Apple is often regarded as an isolated ecosystem of apps, with minimal cross-over with PC programs. The reason is due, in part, to Apple creating their own versions of many popular features offered by PC companies. Apple even offers cloud storage through its iCloud system.
However, iCloud isn’t necessarily the best option for cloud storage on macOS. For one thing, they only give you 5 GB of storage space with their free plan.
While you can certainly pay for upgraded storage, many people first want to look for other free storage options or to take advantage of Google’s excellent collaboration tools.
One such option is Google Drive.
Google gives everyone with a Google account 15 GB of storage for free. Like iCloud, you can upgrade Drive to get more storage space. Pricing is the same; 200 GB on both costs $3 per month.
That said, whether you want a paid or free plan, Google Drive offers three times as much storage as the basic free iCloud account, and all you need to do is set it up on your Mac.
While you can always access your Google Drive account from the web, you may want to treat it as if it’s just another drive on your computer. You can do so on a Mac reasonably quickly, so here’s a step-by-step guide to setting it up!
Step 1: Register a Google Account
You’ll first need to register a Google account if you don’t already have one.
Note: If you already have a Google account, ensure that you’re signed in before skipping to the next step.
There are a thousand different ways to access this page, but the easiest for our purposes is to visit the Google Drive homepage. Once there, you can click the “Sign up at no cost” link, and choose whether you want a business or a personal account.
You will be asked for basic information to configure your account and set you up with Google services. In particular, this account gives you access to everything from calendars to Gmail to Drive, all with shared storage. If all you want is Drive, that’s fine; just know that the one account also works for all of the other Google services. You’ll also want to remember the account name because you will use it for sharing files and other Drive services.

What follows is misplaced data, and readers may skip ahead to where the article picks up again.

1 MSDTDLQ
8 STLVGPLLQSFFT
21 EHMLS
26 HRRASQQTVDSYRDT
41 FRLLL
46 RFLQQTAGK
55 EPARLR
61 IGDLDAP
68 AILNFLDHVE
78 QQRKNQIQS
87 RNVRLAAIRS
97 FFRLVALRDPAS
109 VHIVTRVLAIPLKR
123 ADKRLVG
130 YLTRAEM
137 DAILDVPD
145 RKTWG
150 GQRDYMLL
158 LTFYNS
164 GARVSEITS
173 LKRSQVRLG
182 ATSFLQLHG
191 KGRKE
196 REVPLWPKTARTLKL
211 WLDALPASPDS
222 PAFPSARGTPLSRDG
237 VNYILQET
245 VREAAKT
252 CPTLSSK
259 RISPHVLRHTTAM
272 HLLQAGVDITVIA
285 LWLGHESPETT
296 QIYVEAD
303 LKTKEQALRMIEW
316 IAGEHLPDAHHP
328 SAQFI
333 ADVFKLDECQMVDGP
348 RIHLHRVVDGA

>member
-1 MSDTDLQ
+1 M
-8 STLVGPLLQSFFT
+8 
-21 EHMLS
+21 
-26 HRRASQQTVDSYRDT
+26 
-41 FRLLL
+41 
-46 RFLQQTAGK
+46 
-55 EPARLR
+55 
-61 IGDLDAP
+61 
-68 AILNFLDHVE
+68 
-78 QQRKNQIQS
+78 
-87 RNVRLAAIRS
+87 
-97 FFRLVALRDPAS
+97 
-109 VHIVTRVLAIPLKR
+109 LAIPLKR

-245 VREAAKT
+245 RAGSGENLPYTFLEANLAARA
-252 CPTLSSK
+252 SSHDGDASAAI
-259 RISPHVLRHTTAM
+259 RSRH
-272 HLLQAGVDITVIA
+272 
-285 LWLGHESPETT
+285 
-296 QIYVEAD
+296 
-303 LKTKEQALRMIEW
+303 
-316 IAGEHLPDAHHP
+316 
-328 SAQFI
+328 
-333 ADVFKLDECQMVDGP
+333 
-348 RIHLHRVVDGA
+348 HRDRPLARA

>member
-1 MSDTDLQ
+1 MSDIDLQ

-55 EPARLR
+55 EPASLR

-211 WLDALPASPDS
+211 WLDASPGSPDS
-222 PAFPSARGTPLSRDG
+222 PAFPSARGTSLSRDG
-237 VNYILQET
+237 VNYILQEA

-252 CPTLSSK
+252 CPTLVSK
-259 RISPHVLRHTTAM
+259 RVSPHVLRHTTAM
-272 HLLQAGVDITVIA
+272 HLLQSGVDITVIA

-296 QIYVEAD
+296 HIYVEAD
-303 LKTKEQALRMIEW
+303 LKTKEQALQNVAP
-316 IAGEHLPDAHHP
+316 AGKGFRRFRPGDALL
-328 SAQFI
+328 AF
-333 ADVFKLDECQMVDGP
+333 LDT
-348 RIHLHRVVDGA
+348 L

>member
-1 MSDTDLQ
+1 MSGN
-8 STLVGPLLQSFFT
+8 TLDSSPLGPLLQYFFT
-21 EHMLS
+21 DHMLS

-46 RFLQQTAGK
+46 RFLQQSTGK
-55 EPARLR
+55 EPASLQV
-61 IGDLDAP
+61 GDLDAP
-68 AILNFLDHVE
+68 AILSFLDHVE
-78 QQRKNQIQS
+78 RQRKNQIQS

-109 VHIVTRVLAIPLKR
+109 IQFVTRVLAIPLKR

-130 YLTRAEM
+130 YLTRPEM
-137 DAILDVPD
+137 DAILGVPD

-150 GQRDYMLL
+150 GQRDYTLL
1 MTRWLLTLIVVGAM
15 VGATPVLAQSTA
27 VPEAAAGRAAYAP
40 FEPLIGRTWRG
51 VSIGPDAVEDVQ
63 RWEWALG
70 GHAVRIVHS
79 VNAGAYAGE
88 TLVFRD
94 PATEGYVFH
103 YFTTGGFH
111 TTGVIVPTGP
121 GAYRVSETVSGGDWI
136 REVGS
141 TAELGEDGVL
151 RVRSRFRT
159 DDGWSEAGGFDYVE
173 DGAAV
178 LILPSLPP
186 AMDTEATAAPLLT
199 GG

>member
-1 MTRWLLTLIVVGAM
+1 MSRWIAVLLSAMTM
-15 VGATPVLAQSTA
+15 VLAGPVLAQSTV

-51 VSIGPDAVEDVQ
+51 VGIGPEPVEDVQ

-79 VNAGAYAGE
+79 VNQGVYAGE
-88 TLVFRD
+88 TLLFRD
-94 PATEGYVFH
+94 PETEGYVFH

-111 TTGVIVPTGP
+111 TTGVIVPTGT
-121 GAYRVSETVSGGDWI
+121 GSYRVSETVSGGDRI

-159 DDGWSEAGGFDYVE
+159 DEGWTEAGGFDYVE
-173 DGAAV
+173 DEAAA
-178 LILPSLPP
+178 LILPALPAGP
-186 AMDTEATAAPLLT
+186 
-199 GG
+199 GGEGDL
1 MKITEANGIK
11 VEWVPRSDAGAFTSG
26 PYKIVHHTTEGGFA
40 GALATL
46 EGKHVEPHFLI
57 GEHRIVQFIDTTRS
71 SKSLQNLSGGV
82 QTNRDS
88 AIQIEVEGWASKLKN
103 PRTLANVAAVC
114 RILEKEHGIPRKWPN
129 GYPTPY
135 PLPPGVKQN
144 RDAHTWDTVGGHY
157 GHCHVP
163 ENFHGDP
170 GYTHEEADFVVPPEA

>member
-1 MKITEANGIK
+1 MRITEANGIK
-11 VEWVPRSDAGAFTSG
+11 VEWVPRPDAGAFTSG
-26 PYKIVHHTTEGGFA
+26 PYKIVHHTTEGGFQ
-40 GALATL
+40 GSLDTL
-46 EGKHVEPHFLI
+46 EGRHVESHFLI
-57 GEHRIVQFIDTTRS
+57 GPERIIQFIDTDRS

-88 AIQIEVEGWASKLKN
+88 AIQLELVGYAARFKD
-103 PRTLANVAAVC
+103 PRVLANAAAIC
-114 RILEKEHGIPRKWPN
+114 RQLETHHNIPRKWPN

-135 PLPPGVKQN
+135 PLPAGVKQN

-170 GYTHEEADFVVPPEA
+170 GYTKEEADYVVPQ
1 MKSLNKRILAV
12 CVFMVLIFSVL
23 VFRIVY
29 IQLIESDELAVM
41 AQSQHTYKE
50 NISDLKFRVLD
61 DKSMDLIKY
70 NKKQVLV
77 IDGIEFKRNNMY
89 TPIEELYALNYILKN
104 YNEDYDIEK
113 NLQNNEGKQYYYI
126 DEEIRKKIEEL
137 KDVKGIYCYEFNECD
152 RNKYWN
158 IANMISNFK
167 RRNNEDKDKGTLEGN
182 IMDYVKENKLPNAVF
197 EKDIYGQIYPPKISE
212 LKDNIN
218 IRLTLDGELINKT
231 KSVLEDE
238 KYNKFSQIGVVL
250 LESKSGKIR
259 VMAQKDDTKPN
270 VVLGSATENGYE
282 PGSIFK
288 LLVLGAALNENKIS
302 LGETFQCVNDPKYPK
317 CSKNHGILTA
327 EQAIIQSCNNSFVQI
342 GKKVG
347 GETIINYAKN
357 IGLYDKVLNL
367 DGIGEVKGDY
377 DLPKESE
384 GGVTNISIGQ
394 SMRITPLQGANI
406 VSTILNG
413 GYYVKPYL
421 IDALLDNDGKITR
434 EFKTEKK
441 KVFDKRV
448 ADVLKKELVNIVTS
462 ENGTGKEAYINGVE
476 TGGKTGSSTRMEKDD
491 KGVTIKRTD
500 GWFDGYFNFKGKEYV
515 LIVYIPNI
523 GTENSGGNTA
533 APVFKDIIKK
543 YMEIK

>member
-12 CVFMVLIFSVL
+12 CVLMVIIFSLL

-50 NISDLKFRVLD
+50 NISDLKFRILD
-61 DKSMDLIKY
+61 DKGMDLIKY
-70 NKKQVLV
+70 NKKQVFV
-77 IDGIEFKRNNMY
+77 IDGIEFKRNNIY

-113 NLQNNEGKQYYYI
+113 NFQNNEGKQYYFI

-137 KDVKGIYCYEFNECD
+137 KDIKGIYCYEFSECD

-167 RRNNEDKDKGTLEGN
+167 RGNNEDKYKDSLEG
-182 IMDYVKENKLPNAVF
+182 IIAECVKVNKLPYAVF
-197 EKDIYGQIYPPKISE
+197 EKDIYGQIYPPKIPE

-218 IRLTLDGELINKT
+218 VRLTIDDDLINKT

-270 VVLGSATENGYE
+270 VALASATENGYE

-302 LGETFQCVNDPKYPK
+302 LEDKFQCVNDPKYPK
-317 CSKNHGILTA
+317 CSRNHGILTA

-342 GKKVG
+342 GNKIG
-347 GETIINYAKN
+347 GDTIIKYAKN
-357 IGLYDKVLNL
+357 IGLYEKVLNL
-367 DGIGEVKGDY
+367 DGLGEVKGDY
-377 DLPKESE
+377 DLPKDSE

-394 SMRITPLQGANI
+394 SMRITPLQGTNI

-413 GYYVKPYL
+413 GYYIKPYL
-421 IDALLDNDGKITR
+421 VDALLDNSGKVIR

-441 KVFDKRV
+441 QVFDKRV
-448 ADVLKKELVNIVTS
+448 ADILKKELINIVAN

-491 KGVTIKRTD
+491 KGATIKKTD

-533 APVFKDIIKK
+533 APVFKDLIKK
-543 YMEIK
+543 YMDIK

Step 2: Download the Drive Installer
To add Google Drive to the Mac Finder, you must install it as an app. Luckily, this is relatively easy to do in MacOS.
First, you’ll want to click this link to the Google Drive Download Page. Google should auto-detect your system, and the download link should provide you with the .dmg file native to macOS.
Note that if you would like to download Drive for your iPhone or iPad, you can do that by finding the Drive app on the Apple App Store here.
Note: The Google Drive application is named “Google Drive” now. This name change is a recent update as of mid-2022. Formerly, the application was known as Backup & Sync. The name has changed, but the functionality remains the same.
Step 3: Install Google Drive
Once you have downloaded the GoogleDrive.DMG file, you need to locate it in your Mac’s downloads folder. If you download it to another location on your Mac, you’ll need to find it there instead. Wherever you decide to download the file, locate it and run it.
After opening the DMG file, a new window will open up with a file called GoogleDrive.pkg.
Double click this to start the installation. The installation requires around 406 MB of free space on your computer.
After the installation is completed, Google Drive will open automatically and prompt you to sign into your account. The installer will ask you if you want to move the installation file to the trash, which you will probably choose to do (does anybody save installation files anymore?).
Signing in is pretty straightforward – if you’re already signed into your browser, you don’t need to sign in manually in the app; click sign in, and the app will open up your browser, confirming if you want to use your account on your desktop app. All done – your Mac is now synced with your Google account!
If you’re not already signed into Google in your browser, you’ll have to sign in manually:
- Enter your Google ID in the username/email field.
- Enter your password to sign into the Google Drive installer.
- Note that if you did not create a Google account in step 1, you could create one now.
After signing in, the app will request permissions to access your drives to back up your files and photos. If you don’t want to back up your photos, you can change your settings to limit what Google Drive is backing up to the cloud.